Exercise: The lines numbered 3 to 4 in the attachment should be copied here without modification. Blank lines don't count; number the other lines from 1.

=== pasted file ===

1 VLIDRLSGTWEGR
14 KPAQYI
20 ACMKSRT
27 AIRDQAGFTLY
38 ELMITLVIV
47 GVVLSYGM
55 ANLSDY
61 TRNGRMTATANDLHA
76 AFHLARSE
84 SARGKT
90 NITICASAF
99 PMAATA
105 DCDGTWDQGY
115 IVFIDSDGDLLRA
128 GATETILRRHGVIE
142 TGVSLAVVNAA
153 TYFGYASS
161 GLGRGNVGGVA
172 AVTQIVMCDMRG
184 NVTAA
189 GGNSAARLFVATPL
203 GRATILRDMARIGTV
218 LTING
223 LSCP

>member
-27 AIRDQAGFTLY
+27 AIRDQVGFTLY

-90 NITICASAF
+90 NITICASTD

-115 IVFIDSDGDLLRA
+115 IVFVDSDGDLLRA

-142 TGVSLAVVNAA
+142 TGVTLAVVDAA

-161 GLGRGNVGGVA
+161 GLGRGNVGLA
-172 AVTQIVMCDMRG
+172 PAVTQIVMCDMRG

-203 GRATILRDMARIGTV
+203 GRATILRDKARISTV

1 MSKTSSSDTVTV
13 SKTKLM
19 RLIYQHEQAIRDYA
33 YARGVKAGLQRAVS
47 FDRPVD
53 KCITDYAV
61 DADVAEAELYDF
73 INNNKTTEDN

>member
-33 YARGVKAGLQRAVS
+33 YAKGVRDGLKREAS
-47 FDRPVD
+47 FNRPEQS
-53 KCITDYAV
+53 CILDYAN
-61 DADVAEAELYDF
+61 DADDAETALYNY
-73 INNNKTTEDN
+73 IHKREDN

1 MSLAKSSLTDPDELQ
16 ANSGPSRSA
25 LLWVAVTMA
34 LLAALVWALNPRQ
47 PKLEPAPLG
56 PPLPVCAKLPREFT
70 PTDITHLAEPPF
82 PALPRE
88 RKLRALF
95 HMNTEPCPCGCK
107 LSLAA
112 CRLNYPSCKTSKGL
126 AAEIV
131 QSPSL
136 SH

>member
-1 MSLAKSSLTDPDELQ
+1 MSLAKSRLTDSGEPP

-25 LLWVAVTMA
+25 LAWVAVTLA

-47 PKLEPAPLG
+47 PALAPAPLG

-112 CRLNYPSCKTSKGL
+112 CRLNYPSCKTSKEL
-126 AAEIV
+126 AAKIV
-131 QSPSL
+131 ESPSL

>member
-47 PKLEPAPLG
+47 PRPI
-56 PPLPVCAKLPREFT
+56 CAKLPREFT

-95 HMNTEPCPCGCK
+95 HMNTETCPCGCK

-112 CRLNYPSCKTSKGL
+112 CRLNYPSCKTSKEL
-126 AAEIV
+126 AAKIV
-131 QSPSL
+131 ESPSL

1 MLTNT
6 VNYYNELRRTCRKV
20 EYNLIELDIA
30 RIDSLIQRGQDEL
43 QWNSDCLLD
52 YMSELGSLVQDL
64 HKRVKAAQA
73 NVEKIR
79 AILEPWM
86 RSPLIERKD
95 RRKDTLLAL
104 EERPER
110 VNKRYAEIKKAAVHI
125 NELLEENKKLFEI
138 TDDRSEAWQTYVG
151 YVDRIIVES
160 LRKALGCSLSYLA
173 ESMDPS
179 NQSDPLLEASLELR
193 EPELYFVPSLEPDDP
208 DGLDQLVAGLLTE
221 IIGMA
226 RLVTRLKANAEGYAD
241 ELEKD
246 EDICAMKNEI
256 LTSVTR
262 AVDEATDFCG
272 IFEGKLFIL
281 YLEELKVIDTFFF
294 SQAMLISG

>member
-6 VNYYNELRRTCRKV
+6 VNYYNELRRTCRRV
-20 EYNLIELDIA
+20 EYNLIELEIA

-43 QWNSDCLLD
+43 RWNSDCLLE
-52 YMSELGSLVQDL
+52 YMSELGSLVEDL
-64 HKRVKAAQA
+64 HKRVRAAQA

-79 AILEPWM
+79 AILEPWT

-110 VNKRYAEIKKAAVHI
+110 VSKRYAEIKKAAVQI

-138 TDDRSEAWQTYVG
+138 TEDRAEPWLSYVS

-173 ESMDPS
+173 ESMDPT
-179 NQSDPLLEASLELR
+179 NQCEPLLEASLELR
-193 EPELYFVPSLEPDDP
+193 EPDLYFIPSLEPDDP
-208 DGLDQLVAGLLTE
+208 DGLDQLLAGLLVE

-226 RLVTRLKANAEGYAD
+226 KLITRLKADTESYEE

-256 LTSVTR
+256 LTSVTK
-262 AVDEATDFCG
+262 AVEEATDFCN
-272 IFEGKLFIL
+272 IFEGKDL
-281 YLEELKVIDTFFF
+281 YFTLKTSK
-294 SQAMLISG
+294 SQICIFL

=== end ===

20 ACMKSRT
27 AIRDQAGFTLY